Latvian hybrid carrier airBaltic has revealed that it is to trial IATA’s answer to the health passport for a period of three weeks. The Riga based airline will initially offer the Travel Pass application to travelers on a handful of routes during its trial.
COVID-19 travel-related restrictions currently vary all around the world. So do the ways of proving vaccination and COVID-19 test status. IATA, the global aviation trade body, is attempting to implement a standard with its travel pass offering. Rather than coming as a standalone app, airlines will deploy the tool through their own apps.
airBaltic’s health passport
airBaltic today revealed its plans to become one of the airlines trialing IATA’s health passport solution. Initially running for three weeks, airBaltic will offer the solution on two routes originating in Riga. Passengers traveling to and from Olso and Amsterdam’s Schiphol Airport will be able to use the offering.
Commenting on airBaltic’s implementation of the app, the airline’s CEO Martin Gauss said,
“Travelling today has become increasingly complex for the passengers. We appreciate IATA for introducing a global solution that is capable of helping to make the voyage smoother, while increasing reliability of the testing certification passengers often need to present to boarding agents.”
How does the application work?
As mentioned above, rather than being a standalone app like the VeriFLY app used by British Airways, airlines will implement IATA’s health passport into their apps and websites.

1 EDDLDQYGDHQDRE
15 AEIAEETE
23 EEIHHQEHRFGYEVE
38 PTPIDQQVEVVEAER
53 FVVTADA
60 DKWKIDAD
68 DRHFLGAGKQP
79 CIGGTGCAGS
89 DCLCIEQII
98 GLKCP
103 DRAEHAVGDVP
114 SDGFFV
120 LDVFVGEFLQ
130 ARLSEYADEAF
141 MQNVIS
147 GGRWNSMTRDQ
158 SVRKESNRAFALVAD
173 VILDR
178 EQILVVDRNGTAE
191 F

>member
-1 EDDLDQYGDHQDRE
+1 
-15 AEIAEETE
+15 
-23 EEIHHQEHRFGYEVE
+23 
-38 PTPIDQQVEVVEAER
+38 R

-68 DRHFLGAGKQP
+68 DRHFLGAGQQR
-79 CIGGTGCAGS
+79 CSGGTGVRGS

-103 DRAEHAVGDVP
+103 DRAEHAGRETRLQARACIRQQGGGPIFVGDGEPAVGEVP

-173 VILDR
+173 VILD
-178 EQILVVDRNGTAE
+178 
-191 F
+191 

The app works through four main interconnected processes. The four modules cover key parts of the testing and certification process. These are,
- Listing regulatory entry requirements
- Listing labs and test centers,
- verified testing/ vaccination certificate issuance,
- the possibility for passengers to share their test results to the relevant authorities via their mobile device.
How has airBaltic reacted to COVID-19?
It has now been almost a year since airBaltic began to feel the impact of the COVID-19 crisis. According to Radarbox.com, its last week of regular operations was March 12th to 18th last year. By April, the airline had become the first to ground services completely.
Apart from a few cargo flights, the airline’s fleet remained grounded until late May. The Riga-based airline went into its grounding, still flying a handful of Boeing 737s and Q400 aircraft. However, due to the lower demand generated by the situation, it no longer needed the entire fleet’s full capacity.
As a result, the airline came out of its suspension refreshed as an all-Airbus A220 airline. The average age of its 25 A220-300s is just 2.4 years, making it one of the world’s youngest significant fleets.
Are you pleased to see airBaltic partnering to use the IATA travel pass app? Let us know what you think and why in the comments!